Taught by Professor Whitney Slaten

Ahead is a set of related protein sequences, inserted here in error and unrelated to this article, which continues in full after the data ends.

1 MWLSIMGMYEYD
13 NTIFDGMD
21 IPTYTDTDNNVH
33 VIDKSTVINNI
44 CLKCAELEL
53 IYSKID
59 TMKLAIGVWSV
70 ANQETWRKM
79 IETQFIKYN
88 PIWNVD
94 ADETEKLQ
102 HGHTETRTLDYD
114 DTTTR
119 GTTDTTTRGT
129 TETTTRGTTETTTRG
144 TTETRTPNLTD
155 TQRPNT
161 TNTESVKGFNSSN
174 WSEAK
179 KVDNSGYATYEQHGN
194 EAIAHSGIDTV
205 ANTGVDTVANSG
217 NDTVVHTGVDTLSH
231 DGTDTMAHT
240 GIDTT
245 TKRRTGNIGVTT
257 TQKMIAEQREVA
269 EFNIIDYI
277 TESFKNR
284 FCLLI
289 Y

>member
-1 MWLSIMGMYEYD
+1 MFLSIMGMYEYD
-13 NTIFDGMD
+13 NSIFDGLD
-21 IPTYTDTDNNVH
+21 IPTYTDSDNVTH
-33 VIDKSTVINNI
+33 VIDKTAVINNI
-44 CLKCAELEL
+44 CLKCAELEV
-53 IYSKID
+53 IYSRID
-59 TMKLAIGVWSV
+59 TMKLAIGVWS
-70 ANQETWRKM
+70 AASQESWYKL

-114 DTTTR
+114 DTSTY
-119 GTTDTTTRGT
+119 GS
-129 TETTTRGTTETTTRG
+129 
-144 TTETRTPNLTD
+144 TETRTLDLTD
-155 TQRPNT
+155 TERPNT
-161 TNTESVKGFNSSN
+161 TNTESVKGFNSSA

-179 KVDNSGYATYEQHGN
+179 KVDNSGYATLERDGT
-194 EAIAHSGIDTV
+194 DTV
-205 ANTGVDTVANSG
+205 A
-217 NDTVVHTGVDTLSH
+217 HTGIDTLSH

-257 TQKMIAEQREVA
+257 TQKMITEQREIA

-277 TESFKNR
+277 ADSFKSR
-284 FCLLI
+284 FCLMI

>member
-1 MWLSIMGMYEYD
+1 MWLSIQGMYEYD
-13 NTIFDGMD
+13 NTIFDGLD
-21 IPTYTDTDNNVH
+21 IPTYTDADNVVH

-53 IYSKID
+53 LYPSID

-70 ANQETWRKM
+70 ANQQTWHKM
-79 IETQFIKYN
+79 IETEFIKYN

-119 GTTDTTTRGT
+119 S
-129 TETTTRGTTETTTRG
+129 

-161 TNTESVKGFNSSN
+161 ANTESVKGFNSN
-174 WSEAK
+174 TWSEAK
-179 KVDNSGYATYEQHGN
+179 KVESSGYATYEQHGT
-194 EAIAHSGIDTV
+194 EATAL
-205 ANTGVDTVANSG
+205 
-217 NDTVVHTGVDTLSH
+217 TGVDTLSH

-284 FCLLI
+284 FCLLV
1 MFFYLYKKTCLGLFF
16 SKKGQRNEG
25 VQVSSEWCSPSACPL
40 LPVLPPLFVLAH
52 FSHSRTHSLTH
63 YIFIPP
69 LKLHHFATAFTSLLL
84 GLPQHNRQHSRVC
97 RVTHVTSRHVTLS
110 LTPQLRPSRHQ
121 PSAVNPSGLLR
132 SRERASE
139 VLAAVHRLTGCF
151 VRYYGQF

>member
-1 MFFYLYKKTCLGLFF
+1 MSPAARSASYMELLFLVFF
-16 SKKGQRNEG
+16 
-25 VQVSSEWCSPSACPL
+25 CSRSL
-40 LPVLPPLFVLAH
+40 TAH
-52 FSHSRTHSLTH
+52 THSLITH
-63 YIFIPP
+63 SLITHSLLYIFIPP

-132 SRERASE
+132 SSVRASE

How have recent ethnomusicologists and anthropologists written about traditional and popular musics around the world? How does this writing respond to representing culture, locally and globally? How does this writing about musics’ social contexts respond to changing academic attitudes within the humanities and social sciences, as well as the interdisciplinary development of sound studies? Students will read, present, and discuss chapters from recent book length examples of musical ethnography. Lectures and discussions will focus on the writing strategies of ethnographers, continually assessing how writing represents and analyzes local and global practices of production, circulation, and consumption, as well as how such works participate in emergent scholarly traditions. The course will culminate in a written comparative ethnography analysis paper in which students will compare two ethnographic monographs.